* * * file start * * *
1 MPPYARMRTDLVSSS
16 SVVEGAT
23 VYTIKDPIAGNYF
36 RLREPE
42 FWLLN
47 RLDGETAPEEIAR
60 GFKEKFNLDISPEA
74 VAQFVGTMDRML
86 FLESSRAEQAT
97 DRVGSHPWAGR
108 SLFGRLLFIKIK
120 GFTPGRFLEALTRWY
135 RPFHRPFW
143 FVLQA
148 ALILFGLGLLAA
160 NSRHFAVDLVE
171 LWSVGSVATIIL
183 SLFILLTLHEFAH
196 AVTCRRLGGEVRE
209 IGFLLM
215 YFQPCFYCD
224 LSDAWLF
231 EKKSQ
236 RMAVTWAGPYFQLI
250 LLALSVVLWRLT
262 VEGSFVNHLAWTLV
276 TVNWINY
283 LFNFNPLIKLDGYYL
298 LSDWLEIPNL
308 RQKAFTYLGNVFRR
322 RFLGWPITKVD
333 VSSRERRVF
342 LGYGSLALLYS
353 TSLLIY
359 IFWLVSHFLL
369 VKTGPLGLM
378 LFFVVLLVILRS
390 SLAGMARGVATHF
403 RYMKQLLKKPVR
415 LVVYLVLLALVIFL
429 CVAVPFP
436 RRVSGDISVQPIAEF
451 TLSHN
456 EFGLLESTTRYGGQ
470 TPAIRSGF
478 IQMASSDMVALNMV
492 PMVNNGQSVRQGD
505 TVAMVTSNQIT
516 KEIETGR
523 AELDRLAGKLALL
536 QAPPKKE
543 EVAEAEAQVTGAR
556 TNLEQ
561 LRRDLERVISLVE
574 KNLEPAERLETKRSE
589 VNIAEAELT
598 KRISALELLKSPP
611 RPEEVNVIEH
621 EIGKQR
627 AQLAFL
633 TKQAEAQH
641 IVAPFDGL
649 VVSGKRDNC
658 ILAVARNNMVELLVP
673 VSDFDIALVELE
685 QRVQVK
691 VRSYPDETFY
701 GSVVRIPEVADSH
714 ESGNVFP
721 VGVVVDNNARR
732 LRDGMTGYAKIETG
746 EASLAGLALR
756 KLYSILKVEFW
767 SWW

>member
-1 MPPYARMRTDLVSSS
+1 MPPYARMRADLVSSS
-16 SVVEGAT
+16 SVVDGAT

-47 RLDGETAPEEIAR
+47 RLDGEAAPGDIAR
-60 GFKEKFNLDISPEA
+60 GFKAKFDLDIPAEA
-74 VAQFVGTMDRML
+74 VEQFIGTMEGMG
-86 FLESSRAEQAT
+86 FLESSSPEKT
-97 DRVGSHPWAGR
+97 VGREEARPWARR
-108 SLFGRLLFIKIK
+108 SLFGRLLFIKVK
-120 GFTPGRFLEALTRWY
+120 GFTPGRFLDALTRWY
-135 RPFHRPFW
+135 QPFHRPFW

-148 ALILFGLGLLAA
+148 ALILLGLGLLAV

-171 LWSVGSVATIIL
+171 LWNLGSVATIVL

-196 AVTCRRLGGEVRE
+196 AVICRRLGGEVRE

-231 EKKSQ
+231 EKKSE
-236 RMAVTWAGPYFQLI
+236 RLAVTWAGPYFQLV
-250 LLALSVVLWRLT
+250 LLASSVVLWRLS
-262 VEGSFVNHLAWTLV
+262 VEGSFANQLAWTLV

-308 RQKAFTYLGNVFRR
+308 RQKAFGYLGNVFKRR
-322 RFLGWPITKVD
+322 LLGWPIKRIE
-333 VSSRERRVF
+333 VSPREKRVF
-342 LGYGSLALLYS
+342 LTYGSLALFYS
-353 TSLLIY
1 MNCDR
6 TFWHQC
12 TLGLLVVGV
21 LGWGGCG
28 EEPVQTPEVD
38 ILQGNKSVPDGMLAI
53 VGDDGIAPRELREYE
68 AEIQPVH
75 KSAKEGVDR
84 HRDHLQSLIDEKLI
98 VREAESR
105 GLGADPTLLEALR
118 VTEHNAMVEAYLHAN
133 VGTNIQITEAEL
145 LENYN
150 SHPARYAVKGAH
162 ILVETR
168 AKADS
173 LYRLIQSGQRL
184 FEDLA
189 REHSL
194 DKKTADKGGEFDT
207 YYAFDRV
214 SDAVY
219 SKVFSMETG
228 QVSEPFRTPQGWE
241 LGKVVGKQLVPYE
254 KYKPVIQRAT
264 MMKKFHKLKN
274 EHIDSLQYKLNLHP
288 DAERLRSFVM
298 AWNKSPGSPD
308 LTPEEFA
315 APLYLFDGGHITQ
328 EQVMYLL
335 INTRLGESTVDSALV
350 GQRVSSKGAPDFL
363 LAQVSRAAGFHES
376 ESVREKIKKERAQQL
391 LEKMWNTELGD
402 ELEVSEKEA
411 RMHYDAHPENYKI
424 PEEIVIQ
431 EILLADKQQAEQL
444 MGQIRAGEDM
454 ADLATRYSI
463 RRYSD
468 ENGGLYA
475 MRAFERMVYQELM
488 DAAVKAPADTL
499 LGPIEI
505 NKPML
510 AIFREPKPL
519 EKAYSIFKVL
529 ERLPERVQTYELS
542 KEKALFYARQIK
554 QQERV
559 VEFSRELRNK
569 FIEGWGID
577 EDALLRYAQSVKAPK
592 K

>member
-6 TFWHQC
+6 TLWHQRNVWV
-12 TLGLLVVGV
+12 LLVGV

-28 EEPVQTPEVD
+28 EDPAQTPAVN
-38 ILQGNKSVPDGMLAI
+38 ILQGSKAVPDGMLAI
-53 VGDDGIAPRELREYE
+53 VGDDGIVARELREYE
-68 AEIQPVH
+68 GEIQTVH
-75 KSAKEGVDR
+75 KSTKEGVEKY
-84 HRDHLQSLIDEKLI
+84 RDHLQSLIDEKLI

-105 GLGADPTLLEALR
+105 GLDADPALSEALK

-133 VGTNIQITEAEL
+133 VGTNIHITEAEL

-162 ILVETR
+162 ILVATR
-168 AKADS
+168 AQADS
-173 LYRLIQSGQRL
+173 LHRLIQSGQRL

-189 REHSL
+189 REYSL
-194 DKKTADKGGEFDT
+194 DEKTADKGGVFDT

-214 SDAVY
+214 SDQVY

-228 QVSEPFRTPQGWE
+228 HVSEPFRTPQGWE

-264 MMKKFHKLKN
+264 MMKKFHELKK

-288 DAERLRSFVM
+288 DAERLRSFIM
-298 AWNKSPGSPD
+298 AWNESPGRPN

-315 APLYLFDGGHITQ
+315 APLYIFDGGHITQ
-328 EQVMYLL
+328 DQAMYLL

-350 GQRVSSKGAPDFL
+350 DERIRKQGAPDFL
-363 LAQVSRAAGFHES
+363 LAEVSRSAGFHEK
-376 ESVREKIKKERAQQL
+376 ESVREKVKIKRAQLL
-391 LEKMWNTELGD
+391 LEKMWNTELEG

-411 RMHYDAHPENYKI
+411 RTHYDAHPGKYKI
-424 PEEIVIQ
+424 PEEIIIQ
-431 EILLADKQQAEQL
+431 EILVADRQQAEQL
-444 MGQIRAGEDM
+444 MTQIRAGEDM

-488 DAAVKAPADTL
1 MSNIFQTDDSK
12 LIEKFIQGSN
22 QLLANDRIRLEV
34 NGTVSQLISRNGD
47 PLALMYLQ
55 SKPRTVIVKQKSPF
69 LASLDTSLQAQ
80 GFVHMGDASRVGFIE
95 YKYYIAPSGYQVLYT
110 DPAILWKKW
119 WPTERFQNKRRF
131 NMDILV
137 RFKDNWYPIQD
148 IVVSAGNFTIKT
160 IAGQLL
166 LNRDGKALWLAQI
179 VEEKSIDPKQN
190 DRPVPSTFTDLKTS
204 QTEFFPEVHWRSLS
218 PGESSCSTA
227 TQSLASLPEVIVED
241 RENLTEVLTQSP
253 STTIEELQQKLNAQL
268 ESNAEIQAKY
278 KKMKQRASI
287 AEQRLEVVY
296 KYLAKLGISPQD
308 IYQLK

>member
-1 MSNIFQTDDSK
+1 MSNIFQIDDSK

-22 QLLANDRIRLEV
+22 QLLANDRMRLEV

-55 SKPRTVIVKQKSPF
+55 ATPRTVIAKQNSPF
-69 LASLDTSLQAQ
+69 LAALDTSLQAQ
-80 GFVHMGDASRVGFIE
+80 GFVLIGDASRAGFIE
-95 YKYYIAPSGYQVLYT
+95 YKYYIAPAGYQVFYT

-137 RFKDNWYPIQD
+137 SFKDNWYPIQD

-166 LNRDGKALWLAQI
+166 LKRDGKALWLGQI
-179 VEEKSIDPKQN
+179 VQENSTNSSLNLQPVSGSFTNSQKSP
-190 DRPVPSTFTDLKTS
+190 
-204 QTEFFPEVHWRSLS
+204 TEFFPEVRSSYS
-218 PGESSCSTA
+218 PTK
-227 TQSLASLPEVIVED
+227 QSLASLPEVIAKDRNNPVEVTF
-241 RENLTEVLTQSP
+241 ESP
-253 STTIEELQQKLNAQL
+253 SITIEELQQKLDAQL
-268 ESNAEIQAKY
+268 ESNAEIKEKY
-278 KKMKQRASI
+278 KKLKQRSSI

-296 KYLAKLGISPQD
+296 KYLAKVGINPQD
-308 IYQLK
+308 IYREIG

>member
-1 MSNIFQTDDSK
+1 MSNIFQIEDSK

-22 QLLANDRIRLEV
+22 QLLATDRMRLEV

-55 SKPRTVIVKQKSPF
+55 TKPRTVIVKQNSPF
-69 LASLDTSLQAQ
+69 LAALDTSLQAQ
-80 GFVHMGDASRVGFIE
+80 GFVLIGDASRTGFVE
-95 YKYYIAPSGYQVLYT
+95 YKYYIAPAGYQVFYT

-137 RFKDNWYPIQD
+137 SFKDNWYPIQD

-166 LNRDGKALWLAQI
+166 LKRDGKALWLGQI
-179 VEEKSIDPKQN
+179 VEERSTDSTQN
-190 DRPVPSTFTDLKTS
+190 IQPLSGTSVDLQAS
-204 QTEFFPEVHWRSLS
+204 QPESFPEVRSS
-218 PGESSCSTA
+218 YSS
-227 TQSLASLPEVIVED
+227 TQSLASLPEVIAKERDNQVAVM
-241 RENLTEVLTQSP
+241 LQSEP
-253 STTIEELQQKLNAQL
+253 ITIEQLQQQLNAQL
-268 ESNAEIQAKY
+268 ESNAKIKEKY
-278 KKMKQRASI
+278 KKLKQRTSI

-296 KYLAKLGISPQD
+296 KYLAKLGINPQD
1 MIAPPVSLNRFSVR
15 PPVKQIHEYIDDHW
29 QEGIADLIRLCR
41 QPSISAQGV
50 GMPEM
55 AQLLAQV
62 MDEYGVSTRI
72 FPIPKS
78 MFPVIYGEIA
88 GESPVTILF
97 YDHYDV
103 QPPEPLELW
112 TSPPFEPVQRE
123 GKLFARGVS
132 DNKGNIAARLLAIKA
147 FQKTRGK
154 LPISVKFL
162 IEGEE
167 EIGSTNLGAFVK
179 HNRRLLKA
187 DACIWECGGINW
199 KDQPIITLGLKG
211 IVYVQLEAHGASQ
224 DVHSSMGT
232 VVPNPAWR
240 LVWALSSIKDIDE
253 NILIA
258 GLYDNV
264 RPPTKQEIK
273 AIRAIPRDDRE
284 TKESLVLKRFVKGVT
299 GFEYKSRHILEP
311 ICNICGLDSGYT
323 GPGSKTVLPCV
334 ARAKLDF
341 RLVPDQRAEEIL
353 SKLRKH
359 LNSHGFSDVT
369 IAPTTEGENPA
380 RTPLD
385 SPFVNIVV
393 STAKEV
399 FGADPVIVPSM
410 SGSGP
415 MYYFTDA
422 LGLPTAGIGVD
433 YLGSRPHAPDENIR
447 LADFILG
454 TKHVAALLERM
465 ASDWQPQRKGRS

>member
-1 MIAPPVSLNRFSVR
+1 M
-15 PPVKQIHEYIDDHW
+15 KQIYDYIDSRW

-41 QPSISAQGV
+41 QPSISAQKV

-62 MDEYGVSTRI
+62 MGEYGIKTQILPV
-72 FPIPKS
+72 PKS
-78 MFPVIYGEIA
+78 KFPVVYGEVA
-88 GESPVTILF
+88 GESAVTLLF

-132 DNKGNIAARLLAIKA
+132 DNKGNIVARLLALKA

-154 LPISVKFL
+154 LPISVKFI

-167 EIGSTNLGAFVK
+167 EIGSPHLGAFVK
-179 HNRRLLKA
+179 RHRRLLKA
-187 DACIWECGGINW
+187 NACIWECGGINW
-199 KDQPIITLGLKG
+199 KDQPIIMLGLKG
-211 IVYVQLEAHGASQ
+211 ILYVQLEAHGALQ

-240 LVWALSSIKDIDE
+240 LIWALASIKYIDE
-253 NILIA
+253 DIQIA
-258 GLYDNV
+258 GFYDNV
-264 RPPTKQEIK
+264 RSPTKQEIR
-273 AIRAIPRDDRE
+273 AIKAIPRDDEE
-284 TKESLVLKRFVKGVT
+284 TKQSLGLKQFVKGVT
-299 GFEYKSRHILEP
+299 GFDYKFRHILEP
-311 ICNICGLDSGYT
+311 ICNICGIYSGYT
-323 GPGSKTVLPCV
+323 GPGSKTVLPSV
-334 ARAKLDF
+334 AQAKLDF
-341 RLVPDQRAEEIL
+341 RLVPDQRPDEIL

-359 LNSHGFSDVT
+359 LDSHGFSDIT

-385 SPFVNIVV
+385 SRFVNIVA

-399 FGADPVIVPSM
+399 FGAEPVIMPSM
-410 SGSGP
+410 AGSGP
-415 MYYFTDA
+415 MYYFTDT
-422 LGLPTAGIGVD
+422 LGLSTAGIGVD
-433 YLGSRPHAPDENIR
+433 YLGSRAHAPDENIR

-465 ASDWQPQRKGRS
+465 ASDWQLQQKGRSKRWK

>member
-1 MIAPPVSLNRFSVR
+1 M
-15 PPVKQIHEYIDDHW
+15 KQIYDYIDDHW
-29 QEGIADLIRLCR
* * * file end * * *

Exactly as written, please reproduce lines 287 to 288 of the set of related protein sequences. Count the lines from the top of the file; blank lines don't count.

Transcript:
-179 VEEKSIDPKQN
+179 VQENSTNSSLNLQPVSGSFTNSQKSP